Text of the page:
Mar 02, 2012 rated it really liked it  ·  review of another edition
This is one of the greatest books on how World War II was fought in the Pacific; it is also unparalleled in its exploration of the nature of war, especially on how it affects the psyches of those bound up in it. It's the second of Jones' trilogy on the Second World War. All of the venues of the three novels were derived from his experiences; Pre-war Schofield Barracks in Oahu, the 1942-43 battles of Mount Austen, the Galloping Horse, and the Sea Horse on Guadalcanal, and in military hospitals. T ...more
Dec 08, 2013 rated it it was amazing
Probably the best WWII book written by an American. Covering the arrival, fighting and drinking of C for Charlie Company during the battle of Guadalcanal. Part autobiography, Jones is in the heads of his many characters as they deal with the luck and misfortune of fighting a war. His reality is that no one matters when there are plenty of reinforcements, soldiers are just cogs in the wheel, the US Army officer typically looks for promotion and medals. At times brutal, it shows that soldering is ...more
Jul 07, 2014 rated it liked it
I'm surprised that I did not like the book more. I can't even figure out why, but it's definitely not the best war book I've ever read, to say the least. At some points purely boring. I couldn't make myself like any of the characters. It didn't also help that almost all of them had 4- or 5-letter names, many of them even rhyming, and I couldn't figure out who is who. There's Bell, Dale, Blane, Darl, Doll, Culp, Culn, Cash, Bead, Band, Beck, Keck, Gray, Gaff, Carr, Witt, Task, Tall... and more. S ...more
Wilde Sky
May 21, 2018 rated it really liked it  ·  review of another edition
This book provides a graphic account of war and how it alters men.

I found this a tough read, it was 500 odd pages of dense / emotional writing with a slow start, but after the first chapter I was hooked by the description of men in war, and how they cope with the crazy mixture of emotions (fear / bravery / lust for glory / rage) they must face. The way that chance / luck / fate played in whether they lived or died was well conveyed. Some of the characters are brilliantly drawn.
Bill Yancey
Jul 20, 2018 rated it it was amazing
Written by the author of “From Here to Eternity,” which was about the days before Pearl Harbor on Hawaii, this book takes place on Guadalcanal. Jones manages to be inside everyone’s head, in combat and away from the fighting. His characterizations and detail are amazing. Even though it is a novel, it is obvious that Jones served in the infantry on Guadalcanal during WWII. A great book (and also a movie).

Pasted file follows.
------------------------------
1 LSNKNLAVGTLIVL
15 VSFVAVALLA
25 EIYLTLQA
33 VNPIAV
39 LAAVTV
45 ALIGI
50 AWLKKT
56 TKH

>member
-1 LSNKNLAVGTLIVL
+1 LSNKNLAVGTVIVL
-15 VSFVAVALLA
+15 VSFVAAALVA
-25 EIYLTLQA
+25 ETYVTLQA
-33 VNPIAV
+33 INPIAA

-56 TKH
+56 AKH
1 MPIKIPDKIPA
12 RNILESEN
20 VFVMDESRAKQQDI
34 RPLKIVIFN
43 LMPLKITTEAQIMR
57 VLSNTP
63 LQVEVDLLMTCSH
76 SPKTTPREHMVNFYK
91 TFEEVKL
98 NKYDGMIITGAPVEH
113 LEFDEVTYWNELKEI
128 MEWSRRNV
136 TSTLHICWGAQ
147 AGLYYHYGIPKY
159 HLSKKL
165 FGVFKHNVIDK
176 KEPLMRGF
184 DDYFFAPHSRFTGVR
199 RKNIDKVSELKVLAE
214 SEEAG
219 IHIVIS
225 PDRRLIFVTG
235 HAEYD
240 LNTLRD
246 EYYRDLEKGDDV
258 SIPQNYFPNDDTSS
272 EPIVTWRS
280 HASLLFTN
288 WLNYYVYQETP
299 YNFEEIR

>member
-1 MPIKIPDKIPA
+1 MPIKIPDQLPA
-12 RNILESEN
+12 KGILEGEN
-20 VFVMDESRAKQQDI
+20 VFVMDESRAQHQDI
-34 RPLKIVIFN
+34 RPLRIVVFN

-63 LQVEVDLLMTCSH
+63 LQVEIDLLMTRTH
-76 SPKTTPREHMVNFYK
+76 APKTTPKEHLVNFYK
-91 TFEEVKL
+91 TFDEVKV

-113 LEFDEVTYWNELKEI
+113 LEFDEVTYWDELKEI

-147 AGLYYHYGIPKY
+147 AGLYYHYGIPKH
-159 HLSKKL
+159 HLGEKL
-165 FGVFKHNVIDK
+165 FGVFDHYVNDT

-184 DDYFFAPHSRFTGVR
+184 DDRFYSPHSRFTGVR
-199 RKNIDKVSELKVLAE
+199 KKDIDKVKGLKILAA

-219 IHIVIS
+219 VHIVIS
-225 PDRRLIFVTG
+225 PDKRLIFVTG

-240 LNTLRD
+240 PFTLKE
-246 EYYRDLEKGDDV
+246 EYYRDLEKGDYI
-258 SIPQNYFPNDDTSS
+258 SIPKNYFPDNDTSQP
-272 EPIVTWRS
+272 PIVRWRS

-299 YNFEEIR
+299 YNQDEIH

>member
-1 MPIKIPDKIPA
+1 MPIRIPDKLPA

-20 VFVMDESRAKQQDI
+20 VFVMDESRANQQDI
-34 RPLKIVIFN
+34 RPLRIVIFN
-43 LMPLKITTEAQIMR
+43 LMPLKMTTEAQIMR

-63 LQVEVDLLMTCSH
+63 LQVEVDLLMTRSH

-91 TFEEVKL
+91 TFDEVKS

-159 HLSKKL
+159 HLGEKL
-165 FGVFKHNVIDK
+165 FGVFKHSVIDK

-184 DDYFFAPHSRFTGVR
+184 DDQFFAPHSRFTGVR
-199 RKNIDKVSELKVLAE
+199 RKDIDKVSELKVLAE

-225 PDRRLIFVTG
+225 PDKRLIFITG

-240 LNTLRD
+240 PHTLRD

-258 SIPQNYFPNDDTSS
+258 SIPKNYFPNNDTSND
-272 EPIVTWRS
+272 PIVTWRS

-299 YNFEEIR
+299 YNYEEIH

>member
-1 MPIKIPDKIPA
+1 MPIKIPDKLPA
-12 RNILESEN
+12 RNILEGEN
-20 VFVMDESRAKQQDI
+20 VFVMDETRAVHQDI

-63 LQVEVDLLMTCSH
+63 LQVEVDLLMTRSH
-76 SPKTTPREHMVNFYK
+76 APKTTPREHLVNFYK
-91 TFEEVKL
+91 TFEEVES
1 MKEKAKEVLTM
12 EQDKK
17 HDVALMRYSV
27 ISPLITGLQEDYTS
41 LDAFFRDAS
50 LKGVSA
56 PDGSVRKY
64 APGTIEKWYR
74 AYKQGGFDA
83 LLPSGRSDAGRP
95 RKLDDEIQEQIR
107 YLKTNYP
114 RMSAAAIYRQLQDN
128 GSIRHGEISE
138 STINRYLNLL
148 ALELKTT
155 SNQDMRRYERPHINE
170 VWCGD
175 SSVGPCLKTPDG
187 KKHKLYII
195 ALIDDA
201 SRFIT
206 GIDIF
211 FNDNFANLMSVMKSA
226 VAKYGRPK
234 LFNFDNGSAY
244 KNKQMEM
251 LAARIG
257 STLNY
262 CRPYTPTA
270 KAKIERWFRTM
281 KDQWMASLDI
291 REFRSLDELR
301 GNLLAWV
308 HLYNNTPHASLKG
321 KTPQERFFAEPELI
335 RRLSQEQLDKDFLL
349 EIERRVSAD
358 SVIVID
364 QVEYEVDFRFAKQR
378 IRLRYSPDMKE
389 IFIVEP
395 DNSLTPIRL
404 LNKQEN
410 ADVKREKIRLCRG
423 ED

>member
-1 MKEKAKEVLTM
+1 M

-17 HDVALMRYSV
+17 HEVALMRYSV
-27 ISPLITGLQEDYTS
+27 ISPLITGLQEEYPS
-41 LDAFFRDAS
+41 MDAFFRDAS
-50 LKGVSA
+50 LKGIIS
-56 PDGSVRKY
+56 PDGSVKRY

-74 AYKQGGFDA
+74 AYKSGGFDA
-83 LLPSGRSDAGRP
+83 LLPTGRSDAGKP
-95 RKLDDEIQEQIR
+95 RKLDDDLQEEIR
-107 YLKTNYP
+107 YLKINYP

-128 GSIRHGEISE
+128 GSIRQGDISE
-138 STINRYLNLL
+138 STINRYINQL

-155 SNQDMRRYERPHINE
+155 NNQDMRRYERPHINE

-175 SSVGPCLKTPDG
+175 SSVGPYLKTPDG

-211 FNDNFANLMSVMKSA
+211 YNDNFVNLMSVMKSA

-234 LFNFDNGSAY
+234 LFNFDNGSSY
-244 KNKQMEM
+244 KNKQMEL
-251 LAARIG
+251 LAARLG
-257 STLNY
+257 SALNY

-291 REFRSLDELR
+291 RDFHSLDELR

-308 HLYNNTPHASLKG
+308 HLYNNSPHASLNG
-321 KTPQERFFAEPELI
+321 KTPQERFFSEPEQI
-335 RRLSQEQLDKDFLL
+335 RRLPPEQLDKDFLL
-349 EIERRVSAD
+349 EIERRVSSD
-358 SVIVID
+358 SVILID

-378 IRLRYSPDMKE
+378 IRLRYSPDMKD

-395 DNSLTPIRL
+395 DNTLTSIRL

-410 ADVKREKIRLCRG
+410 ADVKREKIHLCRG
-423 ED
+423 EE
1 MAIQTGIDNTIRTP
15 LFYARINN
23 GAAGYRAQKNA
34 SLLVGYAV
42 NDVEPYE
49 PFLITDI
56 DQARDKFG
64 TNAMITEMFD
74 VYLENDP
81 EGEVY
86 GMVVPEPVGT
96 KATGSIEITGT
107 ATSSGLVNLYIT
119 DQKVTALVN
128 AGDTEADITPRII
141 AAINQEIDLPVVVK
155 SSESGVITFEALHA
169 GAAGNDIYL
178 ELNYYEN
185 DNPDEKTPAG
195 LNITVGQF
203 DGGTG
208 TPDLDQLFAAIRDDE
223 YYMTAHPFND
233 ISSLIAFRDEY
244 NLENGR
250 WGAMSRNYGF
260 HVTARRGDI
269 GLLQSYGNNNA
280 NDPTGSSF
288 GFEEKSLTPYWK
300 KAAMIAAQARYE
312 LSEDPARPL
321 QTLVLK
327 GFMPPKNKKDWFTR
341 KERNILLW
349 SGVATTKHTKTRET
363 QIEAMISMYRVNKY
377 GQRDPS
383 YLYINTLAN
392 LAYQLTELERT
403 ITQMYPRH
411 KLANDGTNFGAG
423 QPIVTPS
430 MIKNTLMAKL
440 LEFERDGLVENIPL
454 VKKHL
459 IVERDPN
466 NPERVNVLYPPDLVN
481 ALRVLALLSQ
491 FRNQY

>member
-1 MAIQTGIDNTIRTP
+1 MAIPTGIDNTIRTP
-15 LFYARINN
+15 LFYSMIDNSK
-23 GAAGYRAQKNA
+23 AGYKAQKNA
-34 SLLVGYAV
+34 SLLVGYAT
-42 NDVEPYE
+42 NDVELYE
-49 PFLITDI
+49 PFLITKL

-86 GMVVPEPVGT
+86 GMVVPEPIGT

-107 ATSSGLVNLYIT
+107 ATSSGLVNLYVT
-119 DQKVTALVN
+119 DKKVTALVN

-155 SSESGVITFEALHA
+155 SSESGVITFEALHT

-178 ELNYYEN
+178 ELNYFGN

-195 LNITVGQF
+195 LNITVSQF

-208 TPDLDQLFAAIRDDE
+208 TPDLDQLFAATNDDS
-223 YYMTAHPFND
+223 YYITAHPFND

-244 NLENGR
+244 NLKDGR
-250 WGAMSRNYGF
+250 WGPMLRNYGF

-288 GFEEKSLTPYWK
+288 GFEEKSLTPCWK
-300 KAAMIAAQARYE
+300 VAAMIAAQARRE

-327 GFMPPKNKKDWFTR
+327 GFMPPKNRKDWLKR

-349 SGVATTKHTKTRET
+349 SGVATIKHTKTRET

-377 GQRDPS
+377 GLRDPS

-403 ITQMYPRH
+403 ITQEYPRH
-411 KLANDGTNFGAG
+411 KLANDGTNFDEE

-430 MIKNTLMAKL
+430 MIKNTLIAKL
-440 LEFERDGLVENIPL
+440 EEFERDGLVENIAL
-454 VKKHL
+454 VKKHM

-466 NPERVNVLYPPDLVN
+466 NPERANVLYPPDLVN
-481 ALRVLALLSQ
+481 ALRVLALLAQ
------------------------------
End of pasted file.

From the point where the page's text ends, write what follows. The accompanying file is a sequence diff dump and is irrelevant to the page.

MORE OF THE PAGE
Definitely better than "From here to eternity". Why James Jones has two books on this list beats me. If the Hobbit and The Lord of the rings counts as one book, why not have both of these count as one? As I was reading this book it made me think of a few of the books I read from the series "The Rat Bastards". Save yourself some time and read one from that series. I must be missing something when I read James Jones. Just not that impressed. Read it if you want, but there are better WWII fictional ...more
110213: this is a much much later comment. i have trouble believing it is almost three years since read, so certain i recall the film, the resolution to read 'from here to eternity' then this again! i have to read this again...

first review: this is an unusual book, an unusual history of reading: i read this after seeing it as one of my favourite films, so i cannot tell if it has strong images as all i see are scenes from the movie. characters played by certain actors, tropics played by certain i
Paul Gaya Ochieng Simeon Juma
The thin red line...whet is it? It is the line that separates life from death, health from injury.
The Novel is an anti-war novel. The effects of war are clearly elaborated.
The reasons for war is actually left out. We see Welsh asking himself why they are fighting? He seems to be the only one with an answer to that question.

Fife also tries to answer that question, but his reasons are vague. Besides being sent by the government, he's in war for his own personal reasons. That is, to prove that he
Geoffrey Benn
Feb 02, 2014 rated it it was amazing  ·  review of another edition